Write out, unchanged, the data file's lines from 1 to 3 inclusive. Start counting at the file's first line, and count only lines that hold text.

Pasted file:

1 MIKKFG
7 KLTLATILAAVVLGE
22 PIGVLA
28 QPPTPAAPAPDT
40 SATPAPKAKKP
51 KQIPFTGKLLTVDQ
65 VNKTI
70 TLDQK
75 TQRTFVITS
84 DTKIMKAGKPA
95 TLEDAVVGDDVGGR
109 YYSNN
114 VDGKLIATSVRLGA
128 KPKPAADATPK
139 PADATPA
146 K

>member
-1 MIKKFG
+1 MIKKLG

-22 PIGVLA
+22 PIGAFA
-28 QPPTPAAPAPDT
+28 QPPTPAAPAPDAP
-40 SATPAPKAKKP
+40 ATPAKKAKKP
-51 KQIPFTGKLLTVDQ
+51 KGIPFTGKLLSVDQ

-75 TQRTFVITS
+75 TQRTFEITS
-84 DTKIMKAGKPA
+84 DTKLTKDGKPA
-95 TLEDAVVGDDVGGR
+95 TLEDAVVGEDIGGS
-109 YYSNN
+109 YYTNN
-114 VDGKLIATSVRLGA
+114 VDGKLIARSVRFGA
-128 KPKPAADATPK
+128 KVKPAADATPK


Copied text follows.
1 MIKKFG
7 KLTLATILAAVVLGE
22 PIGVLA